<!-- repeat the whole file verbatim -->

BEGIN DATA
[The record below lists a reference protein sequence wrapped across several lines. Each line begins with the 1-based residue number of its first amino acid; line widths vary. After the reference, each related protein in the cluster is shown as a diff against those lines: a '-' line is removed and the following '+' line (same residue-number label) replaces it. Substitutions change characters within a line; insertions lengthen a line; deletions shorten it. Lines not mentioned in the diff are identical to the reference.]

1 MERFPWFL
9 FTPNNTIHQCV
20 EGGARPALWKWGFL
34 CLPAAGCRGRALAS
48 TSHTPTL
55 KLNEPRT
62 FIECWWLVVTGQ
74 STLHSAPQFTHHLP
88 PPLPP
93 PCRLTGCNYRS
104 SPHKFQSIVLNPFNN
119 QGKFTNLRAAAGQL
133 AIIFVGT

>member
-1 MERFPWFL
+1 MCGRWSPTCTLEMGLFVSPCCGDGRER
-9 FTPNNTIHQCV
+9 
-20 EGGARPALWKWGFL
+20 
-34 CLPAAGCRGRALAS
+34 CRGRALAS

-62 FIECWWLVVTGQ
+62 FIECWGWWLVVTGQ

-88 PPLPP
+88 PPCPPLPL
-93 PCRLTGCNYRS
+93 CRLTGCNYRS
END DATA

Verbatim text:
[The record below lists a reference protein sequence wrapped across several lines. Each line begins with the 1-based residue number of its first amino acid; line widths vary. After the reference, each related protein in the cluster is shown as a diff against those lines: a '-' line is removed and the following '+' line (same residue-number label) replaces it. Substitutions change characters within a line; insertions lengthen a line; deletions shorten it. Lines not mentioned in the diff are identical to the reference.]

1 MERFPWFL
9 FTPNNTIHQCV
20 EGGARPALWKWGFL
34 CLPAAGCRGRALAS
48 TSHTPTL
55 KLNEPRT
62 FIECWWLVVTGQ
74 STLHSAPQFTHHLP
88 PPLPP
93 PCRLTGCNYRS
104 SPHKFQSIVLNPFNN
119 QGKFTNLRAAAGQL
133 AIIFVGT

>member
-1 MERFPWFL
+1 MCGRWSPTCTLEMGLFVSPCCGDGRER
-9 FTPNNTIHQCV
+9 
-20 EGGARPALWKWGFL
+20 
-34 CLPAAGCRGRALAS
+34 CRGRALAS

-62 FIECWWLVVTGQ
+62 FIECWGWWLVVTGQ

-88 PPLPP
+88 PPCPPLPL
-93 PCRLTGCNYRS
+93 CRLTGCNYRS